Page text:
2015 is the year that I’m going to be great at goodbyes. You see, I have to be great at goodbyes. After nearly 36 years of calling Pittsburgh home, I’m following my husband to Baltimore at the end of the month.

I’ve lived here all of my life (except for 9 months when I lived in Philly but my friend, Catherine, says it doesn’t count unless it’s at least a year and she’s really wise so I’m inclined to believe her).

Packing has not been easy. We’ve been on the cusp of the move for months and have had to keep it quiet (not my strong suit). In the meantime, I’ve been donating and gifting my possessions as quietly as I could. We’ve downsized in major ways. Our goal is to head to Baltimore at the end of the month in one used red Ford Focus, with a few bags, our rescued cat, and us. (Technically, Paul will go early to start his new job and I will follow after teaching all of my yoga classes this month and we’ll get our cat from my parents after we’ve found a place to live. Details.)

I’m so lucky that I have been able to call Pittsburgh home. I’m inspired by people who are passionate, real, and hard working – this city is full of those people. My parents still live here in West Mifflin and Pittsburgh will truly always be home.

We’re really excited to explore a city we don’t know! I can’t wait to check out the yoga and art scene in Baltimore. I’ll finally write that book that I’ve been talking about for years. Crabs and beer for dinner? Don’t mind if we do!

I’ll be back to visit though! I’m co-leading yoga retreats and workshops out of Pittsburgh that are already scheduled for this Spring. Like I said, Pittsburgh will always be home.

So I have a month to get great at goodbyes. I’ll be teaching the rest of the month while we continue to pack and visit with as many friends as possible. Come and get great at goodbyes with me. No promises though. I’m going to cry. I’m a crier. I might make you cry. It’s fine.

The Rise of the Ariels

By | Writing

I keep seeing the meandering, doe-eyed, ethereally lovely boho yoga goddess. She’s lithe and seems unfazed by most things. She Pinterests vacation trips to see fluorescent fish and she doesn’t even appear to own a comb. She seems to maybe run the occasionally errant vintage fork through her amazing waist-length Ariel in the Little Mermaid style hair.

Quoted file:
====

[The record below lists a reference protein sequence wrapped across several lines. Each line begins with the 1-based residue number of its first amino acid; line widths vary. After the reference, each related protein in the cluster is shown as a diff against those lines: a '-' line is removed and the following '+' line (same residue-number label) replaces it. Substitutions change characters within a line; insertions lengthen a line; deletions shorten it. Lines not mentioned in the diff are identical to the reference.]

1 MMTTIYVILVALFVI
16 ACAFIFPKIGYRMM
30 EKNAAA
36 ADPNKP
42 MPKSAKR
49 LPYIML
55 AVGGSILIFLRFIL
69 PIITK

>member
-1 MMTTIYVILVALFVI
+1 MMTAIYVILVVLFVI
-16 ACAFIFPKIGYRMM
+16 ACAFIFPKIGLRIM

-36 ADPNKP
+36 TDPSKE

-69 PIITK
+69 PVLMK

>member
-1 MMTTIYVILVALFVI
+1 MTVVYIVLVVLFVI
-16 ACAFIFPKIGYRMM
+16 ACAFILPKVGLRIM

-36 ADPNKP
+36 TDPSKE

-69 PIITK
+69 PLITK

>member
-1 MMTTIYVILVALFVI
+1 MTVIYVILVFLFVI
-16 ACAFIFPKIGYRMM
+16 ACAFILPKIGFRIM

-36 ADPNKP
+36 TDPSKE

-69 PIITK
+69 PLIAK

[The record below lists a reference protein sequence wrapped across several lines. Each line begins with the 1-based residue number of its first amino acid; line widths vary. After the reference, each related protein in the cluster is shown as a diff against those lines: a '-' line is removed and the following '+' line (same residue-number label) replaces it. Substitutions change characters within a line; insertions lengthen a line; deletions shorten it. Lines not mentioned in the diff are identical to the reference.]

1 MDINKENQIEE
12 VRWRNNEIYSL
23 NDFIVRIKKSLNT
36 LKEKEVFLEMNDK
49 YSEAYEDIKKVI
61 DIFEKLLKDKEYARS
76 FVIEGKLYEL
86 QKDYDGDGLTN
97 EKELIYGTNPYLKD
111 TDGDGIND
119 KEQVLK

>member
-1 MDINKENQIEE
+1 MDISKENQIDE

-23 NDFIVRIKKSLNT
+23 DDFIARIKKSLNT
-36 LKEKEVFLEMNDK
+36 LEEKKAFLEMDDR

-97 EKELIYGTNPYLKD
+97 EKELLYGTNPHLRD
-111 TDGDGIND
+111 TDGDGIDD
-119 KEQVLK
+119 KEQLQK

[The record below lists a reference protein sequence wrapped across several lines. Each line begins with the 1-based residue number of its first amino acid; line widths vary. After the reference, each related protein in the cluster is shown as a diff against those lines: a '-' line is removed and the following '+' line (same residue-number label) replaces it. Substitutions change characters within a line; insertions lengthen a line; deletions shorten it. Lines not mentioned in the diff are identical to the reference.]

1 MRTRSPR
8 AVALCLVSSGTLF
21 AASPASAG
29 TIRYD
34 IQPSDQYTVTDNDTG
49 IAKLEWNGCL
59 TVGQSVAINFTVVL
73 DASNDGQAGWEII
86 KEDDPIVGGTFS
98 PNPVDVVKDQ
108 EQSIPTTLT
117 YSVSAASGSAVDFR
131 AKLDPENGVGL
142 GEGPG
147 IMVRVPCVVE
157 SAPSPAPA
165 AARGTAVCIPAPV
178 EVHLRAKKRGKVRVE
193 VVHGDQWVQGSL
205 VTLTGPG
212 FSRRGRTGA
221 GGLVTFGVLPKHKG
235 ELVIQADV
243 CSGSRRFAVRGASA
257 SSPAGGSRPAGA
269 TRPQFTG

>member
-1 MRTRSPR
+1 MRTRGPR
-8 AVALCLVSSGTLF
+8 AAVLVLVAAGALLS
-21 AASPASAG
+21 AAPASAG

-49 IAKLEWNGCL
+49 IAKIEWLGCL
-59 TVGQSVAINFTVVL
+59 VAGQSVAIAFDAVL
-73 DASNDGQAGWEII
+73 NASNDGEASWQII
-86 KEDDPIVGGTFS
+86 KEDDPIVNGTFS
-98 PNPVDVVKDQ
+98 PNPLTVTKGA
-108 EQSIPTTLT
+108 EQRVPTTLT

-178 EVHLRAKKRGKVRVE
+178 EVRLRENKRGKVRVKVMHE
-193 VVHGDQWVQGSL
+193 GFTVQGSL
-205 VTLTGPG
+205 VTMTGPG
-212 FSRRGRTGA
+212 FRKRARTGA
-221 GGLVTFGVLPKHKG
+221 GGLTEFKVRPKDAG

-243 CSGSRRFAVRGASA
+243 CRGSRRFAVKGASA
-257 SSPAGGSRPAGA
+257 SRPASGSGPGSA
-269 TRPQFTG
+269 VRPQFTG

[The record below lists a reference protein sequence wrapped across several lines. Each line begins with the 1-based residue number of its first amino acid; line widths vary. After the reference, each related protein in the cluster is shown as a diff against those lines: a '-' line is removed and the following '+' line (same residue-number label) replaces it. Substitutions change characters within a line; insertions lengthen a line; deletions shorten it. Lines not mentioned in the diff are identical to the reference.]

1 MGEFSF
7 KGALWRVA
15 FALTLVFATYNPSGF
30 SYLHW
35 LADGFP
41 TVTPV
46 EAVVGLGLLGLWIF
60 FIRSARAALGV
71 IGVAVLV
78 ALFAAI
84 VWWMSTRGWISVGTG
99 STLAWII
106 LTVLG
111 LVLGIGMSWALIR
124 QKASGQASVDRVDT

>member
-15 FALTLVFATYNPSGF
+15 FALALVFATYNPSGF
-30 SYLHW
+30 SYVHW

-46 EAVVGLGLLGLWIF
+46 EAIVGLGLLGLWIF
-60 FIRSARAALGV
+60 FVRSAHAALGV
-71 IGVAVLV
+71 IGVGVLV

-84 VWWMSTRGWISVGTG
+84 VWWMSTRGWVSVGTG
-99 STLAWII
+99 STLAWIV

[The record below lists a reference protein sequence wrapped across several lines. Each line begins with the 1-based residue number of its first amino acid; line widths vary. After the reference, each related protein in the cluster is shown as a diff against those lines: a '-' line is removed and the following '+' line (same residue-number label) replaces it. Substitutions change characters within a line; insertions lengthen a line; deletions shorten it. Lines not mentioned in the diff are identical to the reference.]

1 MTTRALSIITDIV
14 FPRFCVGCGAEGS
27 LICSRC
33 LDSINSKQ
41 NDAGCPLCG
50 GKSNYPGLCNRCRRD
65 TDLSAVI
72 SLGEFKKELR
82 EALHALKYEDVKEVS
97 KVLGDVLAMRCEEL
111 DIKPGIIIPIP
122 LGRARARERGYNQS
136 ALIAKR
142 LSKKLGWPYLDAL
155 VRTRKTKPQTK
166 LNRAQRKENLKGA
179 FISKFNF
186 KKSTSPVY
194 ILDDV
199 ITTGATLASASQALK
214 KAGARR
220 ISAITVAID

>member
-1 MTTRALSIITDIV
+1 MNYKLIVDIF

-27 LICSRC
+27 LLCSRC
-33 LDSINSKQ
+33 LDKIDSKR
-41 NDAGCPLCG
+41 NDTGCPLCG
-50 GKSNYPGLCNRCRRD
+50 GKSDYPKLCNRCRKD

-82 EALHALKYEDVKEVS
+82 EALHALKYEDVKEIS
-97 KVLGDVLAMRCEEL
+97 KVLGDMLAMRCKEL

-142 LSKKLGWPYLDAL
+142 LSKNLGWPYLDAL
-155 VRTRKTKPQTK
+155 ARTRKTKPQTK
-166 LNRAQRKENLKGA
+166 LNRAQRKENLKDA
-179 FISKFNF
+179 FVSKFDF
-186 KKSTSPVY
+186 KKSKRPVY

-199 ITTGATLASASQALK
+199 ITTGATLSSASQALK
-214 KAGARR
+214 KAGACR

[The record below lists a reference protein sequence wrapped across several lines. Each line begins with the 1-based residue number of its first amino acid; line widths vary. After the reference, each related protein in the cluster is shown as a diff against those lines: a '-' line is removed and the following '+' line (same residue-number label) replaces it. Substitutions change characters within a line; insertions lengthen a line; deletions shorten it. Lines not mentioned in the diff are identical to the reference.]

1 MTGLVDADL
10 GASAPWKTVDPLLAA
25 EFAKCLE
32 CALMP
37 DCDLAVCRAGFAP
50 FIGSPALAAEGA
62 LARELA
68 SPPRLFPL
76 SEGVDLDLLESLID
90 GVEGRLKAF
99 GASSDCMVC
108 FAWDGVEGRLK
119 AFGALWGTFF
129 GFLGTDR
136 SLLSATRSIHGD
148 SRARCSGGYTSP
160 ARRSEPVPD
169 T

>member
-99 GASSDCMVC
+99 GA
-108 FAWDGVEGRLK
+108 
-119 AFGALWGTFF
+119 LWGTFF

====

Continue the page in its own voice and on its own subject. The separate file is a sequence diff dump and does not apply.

She appears to have an all-access pass to everything Free People stocks. What she hasn’t found there, she has gleaned from some vintage store I’ve never seen. Oh and she makes her own organic vegetable dyes for some hand-sewn clothes as well! The sun naturally highlights her hair while she’s outside practicing yoga or surfing. She’s pro-everything light and love. She doesn’t share an opinion that’s controversial.

The modern boho Ariel is so busy being lovely and magical that she doesn’t take anything on. She is a princess. She won’t challenge the status quo because that’d be icky. She lives in a fairy tale and when shit gets real – she doesn’t engage.

She’s on the side of love. We know. We get that. She’s on the side of animals. She’s on the side of the environment. That is where we all stood when we were five.

I want to know where she stands on Ferguson. I want to know what she thinks about police brutality. How does she suggest we transform that?

How do we find out what the boho Ariel actually thinks? Do we even care?

If the modern bohos won’t engage then their opinions won’t actually be heard. We cannot just share our recipes for smoothies, links for fair-trade yoga pants, and snapshots of yoga photos.

Can we stop embracing this pseudo-new stereotype of a woman whose focus is again on her looks, her softness, her ability to not make waves? How can we encourage all of the bad-asses to stand up off of their yoga mats and be heard and trust that they are still yogis? I want to encourage us to go further than snapping and sharing photos of quotes about peace. I’m all for peace and furthermore I’m all for opinions and solutions created by strong thinkers who practice compassion and empathy.

Stand up ladies and use that thing-a-ma-bob: your voice.

An Open Letter of Apology to Bikram Yoga

By | Writing

An Open Letter of Apology to Bikram Yoga

Dear Bikram Yoga,

For years I have written you off. As a power yoga teacher I have put you on the receiving end of lame jokes where I basically say that I have no interest in being “the best at yoga”. I have assumed that some of you are trying to “win yoga” (because of the competitions) and have used it to justify allowing my own asana practice to become lazy.

I’ve quietly and “not-so-quietly” mused that there are others who are competitive about their yoga but not me. Insert halo here.